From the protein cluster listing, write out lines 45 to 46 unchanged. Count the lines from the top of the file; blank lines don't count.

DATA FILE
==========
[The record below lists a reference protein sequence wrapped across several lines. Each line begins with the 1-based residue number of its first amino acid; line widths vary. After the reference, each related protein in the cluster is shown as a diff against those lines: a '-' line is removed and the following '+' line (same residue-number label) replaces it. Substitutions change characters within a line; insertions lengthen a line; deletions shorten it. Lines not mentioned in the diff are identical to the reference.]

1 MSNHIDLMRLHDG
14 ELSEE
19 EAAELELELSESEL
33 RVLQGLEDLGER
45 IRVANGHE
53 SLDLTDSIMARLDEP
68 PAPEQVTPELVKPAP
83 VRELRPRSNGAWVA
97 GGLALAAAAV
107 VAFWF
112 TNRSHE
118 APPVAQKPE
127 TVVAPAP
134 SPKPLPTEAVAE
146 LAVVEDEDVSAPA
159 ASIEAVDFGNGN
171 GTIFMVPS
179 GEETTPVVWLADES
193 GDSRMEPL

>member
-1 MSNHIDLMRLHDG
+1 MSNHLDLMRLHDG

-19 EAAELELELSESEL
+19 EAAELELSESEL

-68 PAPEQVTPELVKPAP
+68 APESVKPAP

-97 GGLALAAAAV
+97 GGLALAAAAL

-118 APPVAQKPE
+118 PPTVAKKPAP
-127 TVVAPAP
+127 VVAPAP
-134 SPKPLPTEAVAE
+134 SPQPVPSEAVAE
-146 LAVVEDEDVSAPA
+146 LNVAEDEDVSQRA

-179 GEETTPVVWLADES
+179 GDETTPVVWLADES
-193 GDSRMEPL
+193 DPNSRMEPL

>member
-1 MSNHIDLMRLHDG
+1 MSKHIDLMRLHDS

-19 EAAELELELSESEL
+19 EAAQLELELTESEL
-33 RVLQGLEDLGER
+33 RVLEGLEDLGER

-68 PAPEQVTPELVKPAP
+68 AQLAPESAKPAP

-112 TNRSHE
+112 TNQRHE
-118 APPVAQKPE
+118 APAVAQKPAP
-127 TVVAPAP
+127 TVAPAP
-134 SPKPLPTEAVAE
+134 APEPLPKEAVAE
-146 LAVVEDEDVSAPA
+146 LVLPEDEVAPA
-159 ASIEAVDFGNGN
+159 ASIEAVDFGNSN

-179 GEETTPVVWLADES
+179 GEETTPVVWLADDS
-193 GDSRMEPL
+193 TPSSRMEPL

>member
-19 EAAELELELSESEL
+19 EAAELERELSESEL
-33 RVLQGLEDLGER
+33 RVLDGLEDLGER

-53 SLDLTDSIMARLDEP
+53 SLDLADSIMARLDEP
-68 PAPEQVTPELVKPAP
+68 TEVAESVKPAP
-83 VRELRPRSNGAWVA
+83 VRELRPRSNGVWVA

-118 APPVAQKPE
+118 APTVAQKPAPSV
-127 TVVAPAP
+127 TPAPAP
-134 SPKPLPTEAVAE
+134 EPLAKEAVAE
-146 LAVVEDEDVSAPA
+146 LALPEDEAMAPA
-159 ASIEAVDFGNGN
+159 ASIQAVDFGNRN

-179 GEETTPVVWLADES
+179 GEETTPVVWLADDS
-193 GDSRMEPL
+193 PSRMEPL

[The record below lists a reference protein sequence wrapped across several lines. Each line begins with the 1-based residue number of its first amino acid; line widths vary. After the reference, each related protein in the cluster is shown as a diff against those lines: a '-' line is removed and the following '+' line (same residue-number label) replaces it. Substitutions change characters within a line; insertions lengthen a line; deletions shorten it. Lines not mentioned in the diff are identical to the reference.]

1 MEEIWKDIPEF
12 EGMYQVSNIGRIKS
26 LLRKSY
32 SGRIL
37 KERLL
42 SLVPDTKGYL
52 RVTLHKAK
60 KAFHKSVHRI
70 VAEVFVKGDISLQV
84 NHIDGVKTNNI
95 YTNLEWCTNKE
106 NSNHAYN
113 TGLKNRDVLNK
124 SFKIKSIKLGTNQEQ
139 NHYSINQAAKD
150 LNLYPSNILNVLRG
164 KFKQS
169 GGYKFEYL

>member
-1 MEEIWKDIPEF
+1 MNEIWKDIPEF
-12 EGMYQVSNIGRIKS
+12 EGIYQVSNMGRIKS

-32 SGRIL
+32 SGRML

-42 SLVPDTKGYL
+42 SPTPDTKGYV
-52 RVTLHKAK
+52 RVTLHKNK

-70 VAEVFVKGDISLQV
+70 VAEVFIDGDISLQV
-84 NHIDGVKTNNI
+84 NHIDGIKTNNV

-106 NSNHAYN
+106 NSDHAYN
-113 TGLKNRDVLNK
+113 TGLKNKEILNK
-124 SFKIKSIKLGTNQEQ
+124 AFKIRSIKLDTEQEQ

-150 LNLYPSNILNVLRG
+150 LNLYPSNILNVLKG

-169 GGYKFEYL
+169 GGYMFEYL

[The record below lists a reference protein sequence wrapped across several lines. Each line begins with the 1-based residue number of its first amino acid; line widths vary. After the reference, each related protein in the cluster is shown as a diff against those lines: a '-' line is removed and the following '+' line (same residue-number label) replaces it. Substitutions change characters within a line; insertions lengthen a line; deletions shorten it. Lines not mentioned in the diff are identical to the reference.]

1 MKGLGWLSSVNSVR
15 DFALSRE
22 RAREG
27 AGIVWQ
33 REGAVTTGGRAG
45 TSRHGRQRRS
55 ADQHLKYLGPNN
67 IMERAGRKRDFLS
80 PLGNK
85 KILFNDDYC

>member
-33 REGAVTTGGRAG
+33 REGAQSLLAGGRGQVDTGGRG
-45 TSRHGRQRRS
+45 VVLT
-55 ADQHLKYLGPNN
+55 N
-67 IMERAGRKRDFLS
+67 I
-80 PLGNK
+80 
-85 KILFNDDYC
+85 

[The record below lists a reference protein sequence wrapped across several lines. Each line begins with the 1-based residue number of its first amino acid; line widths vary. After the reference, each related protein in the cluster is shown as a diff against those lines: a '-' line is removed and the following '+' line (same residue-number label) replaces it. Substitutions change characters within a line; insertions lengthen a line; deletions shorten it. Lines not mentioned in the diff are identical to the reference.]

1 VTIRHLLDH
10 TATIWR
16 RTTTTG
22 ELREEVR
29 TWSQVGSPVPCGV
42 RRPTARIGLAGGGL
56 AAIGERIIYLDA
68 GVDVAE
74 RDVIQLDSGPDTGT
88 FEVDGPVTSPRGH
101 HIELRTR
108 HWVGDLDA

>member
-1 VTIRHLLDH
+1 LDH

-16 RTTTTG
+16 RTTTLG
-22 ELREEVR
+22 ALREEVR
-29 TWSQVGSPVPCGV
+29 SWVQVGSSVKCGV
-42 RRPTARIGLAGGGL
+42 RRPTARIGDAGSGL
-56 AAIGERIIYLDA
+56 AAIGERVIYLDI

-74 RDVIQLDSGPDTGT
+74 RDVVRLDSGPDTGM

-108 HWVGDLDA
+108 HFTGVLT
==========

-19 EAAELELELSESEL
+19 EAAQLELELTESEL